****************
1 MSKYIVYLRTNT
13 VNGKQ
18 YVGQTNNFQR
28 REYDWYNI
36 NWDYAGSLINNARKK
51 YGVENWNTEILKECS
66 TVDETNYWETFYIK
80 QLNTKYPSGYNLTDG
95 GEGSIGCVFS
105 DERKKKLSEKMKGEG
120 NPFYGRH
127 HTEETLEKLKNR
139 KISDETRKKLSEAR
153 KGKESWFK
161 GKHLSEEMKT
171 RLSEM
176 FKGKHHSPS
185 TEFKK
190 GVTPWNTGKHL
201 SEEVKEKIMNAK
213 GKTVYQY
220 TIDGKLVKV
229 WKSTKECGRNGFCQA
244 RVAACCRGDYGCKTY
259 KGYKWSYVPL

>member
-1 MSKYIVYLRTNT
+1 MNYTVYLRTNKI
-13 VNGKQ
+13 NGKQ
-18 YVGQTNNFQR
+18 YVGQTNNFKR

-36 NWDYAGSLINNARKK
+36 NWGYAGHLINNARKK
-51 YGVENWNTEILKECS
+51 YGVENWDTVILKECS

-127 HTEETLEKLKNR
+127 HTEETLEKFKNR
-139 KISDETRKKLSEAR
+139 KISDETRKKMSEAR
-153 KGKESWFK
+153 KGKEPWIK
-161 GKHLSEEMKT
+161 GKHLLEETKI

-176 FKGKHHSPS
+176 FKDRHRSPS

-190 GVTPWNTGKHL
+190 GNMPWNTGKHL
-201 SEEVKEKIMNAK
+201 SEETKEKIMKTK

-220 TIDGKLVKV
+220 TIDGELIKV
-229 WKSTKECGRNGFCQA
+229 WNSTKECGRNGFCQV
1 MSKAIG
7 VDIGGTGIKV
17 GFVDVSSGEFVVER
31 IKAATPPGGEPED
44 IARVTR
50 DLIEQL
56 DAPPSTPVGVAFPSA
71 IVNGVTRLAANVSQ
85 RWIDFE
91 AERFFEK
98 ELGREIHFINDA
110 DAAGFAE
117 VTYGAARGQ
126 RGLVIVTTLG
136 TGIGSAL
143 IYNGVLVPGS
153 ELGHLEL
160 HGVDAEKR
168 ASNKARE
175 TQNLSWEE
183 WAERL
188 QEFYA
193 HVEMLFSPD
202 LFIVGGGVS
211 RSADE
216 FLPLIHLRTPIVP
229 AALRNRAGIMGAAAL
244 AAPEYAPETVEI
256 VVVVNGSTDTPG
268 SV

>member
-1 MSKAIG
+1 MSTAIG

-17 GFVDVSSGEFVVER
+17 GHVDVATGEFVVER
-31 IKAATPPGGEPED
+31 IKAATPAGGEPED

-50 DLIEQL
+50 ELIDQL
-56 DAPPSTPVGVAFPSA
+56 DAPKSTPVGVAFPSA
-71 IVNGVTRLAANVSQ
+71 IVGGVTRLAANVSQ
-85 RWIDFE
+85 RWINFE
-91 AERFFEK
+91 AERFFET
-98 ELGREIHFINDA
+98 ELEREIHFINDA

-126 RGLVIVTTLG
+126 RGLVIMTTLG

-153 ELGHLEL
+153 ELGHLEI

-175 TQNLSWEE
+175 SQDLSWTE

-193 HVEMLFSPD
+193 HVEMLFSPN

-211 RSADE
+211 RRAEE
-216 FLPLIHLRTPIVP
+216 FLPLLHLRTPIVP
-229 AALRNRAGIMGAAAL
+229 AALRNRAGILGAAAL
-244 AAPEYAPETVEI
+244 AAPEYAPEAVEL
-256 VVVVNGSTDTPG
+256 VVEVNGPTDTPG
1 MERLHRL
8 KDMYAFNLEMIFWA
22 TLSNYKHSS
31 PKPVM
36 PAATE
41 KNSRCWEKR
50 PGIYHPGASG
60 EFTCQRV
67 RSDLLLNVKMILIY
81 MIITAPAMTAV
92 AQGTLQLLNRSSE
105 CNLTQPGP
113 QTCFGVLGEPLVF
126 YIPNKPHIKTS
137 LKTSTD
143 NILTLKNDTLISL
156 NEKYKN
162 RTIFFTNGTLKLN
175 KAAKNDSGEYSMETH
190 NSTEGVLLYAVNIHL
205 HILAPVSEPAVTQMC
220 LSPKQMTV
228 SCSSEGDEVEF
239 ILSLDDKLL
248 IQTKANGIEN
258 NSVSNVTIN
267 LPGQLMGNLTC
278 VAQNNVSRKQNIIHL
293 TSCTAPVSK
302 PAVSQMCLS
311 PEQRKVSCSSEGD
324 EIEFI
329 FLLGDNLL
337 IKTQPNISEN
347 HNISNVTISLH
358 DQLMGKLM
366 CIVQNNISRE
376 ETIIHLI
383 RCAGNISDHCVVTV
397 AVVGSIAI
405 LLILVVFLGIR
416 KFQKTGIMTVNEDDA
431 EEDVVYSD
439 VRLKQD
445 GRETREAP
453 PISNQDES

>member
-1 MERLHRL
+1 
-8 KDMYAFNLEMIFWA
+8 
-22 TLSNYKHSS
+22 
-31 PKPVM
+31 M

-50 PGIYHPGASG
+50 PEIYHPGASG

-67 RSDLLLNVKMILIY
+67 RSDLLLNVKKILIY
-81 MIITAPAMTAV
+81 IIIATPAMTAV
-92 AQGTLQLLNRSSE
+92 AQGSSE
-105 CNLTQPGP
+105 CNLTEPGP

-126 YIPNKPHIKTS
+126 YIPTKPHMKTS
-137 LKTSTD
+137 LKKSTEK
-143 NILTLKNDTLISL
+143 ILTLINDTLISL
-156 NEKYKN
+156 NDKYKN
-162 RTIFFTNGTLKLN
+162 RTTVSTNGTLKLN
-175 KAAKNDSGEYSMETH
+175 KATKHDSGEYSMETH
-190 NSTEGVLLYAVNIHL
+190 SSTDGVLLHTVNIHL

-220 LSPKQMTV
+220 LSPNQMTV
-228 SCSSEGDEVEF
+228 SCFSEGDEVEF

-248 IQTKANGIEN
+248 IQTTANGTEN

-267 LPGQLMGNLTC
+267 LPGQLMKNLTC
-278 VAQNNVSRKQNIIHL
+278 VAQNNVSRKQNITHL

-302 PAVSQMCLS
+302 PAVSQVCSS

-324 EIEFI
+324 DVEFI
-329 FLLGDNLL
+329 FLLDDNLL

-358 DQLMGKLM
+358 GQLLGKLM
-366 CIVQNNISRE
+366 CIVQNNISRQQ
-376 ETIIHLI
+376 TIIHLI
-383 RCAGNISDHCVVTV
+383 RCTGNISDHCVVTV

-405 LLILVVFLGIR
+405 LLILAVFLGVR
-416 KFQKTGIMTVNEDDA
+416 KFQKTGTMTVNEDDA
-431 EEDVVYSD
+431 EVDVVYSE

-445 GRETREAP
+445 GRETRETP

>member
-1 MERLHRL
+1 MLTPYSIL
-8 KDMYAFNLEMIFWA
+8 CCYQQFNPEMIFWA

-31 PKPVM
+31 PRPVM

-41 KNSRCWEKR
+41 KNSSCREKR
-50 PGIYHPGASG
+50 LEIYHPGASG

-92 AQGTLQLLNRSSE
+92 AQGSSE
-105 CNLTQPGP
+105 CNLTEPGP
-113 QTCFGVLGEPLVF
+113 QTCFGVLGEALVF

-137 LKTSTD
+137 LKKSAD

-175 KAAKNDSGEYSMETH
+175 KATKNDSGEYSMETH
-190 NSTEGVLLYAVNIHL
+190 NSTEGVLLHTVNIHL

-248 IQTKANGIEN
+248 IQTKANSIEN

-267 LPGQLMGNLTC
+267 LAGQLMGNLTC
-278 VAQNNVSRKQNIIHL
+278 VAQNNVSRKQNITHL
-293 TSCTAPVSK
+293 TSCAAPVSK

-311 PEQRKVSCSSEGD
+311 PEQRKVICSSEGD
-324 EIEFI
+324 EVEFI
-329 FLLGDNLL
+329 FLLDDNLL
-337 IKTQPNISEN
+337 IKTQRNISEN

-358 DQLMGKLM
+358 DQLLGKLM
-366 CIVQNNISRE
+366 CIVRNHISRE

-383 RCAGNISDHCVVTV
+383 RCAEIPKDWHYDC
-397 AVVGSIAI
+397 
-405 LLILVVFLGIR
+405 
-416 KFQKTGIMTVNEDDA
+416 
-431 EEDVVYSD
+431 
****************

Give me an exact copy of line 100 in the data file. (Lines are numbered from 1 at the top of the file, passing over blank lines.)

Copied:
-91 AERFFEK